On the question of relating to young people, well, first, don’t fake it. Don’t go around quoting Drake lyrics in speeches. She has a pretty darn good youth, or by now quasi-youth, ambassador in Chelsea. Use her. But just be who she is. Lest we forget, there are millions of young, female Americans who admire her tremendously. They grew up with her as the first first lady they ever knew. A 23-year-old woman, born in 1990, came of age watching Hillary Clinton negotiate that minefield of lunacy laid down before her by the oblivious men of the opposing party, suffering her first slights from pimply and adenoidal boys just as they were watching Clinton get the same treatment from those wrinkly and urethritic men. A certain sense of comradeship and loyalty has been hard-wired since these women were young girls.

On this topic, by the way: just as the Republicans cemented that loyalty by overdoing their attacks on her in the earlier White House years, so they will again, and they’ll make her a figure of sympathy to Middle America just as they did before. Talk about hard-wired: they so seethe with hatred for her, and are so incapable of understanding that the vast majority of America not only doesn’t share their hatred but indeed has named her our country’s most admired woman in 17 of the last 20 years, that they’ll say and do things that may well convert young people into her most ardent defenders. After a few Republican “jokes” about Clinton’s appearance, 70 will never have seemed so appealing.

But the main way for her to beat them on whether she can relate to young people is simply through policy. Whomever she’s running against, she’ll be the candidate who supports same-sex marriage. She’ll be the one who backed a path to citizenship for undocumented immigrants (granted, some Republicans will be able to say this too). She’ll be the one who backs lower student-loan rates. She’ll be the candidate who supports Obamacare, which permits young people to stay on their parents’ insurance until age 26. She’ll be the candidate who actually did something for young people and especially young women across the world as secretary of state. She’ll be the one who supports equality in all its forms instead of opposing it in all its forms, she’ll be the candidate for whom virtually every important young-people icon will be stumping, and she’ll be the candidate of the party that is not the comfortable home to America’s bigots and racists.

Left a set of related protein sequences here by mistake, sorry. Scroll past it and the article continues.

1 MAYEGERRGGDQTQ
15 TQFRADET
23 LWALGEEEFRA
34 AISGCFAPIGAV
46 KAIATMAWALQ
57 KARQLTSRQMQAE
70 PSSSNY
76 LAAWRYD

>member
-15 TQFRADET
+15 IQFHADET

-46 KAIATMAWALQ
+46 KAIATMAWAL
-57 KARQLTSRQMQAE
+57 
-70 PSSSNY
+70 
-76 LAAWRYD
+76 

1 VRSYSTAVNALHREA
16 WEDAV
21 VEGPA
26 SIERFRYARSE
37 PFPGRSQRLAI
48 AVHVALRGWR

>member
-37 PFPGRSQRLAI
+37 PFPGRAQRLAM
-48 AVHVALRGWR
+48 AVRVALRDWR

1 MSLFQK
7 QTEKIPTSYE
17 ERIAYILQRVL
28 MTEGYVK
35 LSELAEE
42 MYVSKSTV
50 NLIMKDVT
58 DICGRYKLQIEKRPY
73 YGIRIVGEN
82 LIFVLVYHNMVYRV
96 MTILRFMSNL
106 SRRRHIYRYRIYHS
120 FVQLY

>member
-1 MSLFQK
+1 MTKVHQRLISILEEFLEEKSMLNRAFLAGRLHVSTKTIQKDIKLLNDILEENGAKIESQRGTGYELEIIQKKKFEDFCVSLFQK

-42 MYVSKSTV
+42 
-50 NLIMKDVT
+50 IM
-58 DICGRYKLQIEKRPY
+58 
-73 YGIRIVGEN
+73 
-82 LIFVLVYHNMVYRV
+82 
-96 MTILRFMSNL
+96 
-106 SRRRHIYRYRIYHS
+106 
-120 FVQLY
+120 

Republicans make the same mistake all the time with groups they don’t normally talk to or know much about, whether it’s African-Americans or Latinos or young people. They think they’ll change loyalties on the basis of symbolism. But people turn out not to be that stupid. They actually pay some attention to substance, and the GOP stands against what young people support in almost every particular.

The one partial exception is Rand Paul and his opposition to the surveillance state. That does give him some crossover potential with young voters, no doubt—he will be to Clinton’s left on that. But if Paul is the nominee, the Clinton campaign will ensure that young voters become aware that he compared same-sex marriage to tying the knot with animals, and that he thinks the Civil Rights Act of 1964 was unfair to private-business owners. I’d guess that many of those who admire his surveillance position will start thinking twice.

Direct attacks on Clinton’s age will, if history is a guide, go overboard and backfire; and as for rebranding the GOP as the forward-looking party of young people, well, that has to start with changing policy positions that the party has no ability to change. Other than that, great idea.